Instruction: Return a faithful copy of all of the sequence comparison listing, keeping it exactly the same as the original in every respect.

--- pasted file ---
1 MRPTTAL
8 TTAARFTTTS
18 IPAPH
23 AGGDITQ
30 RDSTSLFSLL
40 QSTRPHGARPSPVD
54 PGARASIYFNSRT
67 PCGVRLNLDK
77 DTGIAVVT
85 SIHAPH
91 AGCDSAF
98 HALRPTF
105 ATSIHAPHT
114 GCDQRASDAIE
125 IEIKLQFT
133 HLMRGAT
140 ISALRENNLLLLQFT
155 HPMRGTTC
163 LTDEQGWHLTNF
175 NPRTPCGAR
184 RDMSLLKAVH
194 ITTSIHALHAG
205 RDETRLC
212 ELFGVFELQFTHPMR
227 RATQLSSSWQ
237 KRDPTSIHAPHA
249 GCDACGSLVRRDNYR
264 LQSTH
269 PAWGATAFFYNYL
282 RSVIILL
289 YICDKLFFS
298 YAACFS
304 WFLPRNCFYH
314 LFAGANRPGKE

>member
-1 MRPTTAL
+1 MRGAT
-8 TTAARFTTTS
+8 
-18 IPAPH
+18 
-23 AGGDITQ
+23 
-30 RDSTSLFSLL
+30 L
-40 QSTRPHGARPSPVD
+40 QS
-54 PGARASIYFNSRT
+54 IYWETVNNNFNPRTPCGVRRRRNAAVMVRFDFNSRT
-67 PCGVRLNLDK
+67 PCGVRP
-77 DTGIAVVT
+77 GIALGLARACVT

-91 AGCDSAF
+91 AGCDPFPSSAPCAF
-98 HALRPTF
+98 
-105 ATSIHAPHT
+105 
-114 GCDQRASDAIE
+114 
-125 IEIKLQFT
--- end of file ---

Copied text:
1 MRPTTAL
8 TTAARFTTTS
18 IPAPH
23 AGGDITQ
30 RDSTSLFSLL
40 QSTRPHGARPSPVD
54 PGARASIYFNSRT
67 PCGVRLNLDK
77 DTGIAVVT
85 SIHAPH
91 AGCDSAF
98 HALRPTF
105 ATSIHAPHT
114 GCDQRASDAIE
125 IEIKLQFT
133 HLMRGAT
140 ISALRENNLLLLQFT
155 HPMRGTTC
163 LTDEQGWHLTNF
175 NPRTPCGAR
184 RDMSLLKAVH
194 ITTSIHALHAG
205 RDETRLC
212 ELFGVFELQFTHPMR
227 RATQLSSSWQ
237 KRDPTSIHAPHA
249 GCDACGSLVRRDNYR
264 LQSTH
269 PAWGATAFFYNYL
282 RSVIILL
289 YICDKLFFS
298 YAACFS
304 WFLPRNCFYH
314 LFAGANRPGKE

>member
-1 MRPTTAL
+1 MRGAT
-8 TTAARFTTTS
+8 
-18 IPAPH
+18 
-23 AGGDITQ
+23 
-30 RDSTSLFSLL
+30 L
-40 QSTRPHGARPSPVD
+40 QS
-54 PGARASIYFNSRT
+54 IYWETVNNNFNPRTPCGVRRRRNAAVMVRFDFNSRT
-67 PCGVRLNLDK
+67 PCGVRP
-77 DTGIAVVT
+77 GIALGLARACVT

-91 AGCDSAF
+91 AGCDPFPSSAPCAF
-98 HALRPTF
+98 
-105 ATSIHAPHT
+105 
-114 GCDQRASDAIE
+114 
-125 IEIKLQFT